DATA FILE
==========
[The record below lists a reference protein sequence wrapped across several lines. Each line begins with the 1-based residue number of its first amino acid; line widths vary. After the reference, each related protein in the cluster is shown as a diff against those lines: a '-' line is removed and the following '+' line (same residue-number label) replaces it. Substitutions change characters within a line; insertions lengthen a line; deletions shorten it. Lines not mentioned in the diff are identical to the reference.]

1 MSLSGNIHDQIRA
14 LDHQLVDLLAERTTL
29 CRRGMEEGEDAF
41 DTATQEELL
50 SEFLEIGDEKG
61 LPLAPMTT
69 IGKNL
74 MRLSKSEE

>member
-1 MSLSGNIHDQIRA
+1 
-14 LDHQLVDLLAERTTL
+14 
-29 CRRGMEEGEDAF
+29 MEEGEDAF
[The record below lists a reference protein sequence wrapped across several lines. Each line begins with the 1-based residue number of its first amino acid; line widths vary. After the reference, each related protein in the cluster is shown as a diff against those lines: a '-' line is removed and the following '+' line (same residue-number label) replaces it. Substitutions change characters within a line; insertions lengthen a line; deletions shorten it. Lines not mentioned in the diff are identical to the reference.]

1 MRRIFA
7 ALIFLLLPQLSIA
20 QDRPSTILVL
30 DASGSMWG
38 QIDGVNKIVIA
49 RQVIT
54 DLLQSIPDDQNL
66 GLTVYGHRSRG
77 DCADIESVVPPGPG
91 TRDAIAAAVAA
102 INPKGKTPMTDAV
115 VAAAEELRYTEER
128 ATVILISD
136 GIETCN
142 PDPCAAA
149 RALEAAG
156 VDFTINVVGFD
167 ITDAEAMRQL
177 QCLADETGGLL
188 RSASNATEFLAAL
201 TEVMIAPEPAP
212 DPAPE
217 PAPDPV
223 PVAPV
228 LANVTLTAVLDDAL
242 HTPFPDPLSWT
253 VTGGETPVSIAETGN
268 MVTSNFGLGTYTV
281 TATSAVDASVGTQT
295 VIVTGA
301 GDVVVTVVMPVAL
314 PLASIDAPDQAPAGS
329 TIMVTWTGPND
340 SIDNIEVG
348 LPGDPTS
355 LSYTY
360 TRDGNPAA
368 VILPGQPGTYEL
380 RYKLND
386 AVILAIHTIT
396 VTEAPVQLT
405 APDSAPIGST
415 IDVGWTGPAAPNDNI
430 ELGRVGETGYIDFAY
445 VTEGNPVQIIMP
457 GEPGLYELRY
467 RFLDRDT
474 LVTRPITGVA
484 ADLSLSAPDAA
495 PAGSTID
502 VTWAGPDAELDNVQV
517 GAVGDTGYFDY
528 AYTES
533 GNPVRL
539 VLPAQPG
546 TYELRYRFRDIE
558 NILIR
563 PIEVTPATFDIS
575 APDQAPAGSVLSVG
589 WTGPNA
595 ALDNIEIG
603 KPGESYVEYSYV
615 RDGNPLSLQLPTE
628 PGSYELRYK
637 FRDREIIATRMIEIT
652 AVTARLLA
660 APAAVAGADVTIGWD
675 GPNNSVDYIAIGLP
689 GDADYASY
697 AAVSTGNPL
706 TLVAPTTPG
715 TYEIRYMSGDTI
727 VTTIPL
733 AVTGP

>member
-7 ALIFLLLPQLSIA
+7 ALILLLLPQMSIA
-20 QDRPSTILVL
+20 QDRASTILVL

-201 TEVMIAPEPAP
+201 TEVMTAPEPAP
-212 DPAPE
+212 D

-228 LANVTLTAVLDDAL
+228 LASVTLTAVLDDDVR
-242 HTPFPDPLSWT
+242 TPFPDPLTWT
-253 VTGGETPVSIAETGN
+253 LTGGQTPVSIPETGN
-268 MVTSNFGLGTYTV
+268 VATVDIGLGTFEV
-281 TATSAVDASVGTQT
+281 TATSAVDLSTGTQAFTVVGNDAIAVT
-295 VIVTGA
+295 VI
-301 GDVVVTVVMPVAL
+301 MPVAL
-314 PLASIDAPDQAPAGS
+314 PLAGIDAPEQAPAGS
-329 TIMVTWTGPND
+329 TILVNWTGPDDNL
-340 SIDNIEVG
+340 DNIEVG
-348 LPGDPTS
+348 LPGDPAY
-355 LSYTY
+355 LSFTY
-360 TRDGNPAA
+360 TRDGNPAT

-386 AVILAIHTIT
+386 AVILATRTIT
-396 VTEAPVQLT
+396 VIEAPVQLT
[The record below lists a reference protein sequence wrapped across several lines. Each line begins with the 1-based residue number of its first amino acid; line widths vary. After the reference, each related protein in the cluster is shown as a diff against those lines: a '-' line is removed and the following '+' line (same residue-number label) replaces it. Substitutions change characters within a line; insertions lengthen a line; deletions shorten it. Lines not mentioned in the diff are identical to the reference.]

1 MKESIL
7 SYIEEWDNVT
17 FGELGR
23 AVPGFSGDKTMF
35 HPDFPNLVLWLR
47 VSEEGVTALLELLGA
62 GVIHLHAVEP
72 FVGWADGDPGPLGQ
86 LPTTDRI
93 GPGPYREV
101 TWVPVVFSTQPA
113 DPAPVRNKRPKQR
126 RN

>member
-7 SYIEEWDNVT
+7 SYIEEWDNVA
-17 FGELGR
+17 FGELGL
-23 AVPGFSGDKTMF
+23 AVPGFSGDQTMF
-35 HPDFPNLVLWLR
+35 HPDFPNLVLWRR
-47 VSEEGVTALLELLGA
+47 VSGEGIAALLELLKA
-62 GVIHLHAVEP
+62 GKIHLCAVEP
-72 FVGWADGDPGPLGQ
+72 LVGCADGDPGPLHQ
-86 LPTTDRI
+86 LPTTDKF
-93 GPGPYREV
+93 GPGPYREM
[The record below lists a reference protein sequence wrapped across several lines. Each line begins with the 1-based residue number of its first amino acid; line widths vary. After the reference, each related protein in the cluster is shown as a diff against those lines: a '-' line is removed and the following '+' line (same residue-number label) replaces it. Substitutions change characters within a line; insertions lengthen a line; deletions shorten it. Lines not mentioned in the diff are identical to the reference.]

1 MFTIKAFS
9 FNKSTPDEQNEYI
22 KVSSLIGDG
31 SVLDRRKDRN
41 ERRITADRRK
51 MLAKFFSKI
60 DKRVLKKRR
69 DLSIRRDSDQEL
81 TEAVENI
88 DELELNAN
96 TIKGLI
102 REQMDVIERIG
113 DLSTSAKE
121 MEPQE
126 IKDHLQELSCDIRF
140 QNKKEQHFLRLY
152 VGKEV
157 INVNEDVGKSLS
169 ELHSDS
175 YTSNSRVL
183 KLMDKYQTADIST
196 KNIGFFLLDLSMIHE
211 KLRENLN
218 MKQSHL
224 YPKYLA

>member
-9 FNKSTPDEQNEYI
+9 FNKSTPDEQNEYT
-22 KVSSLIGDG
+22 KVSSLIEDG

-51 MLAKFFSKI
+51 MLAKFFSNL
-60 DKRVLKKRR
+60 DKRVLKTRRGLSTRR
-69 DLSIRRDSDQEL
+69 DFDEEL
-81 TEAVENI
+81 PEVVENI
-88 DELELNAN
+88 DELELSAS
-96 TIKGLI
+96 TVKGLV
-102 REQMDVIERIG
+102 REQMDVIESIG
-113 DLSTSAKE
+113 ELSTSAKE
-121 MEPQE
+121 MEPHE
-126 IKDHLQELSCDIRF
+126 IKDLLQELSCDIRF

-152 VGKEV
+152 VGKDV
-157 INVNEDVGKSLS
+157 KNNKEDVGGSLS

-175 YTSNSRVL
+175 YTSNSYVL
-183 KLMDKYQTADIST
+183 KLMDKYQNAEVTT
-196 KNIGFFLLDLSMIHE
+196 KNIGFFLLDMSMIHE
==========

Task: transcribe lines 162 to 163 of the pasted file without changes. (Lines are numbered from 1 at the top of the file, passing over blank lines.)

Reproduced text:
-93 GPGPYREV
+93 GPGPYREM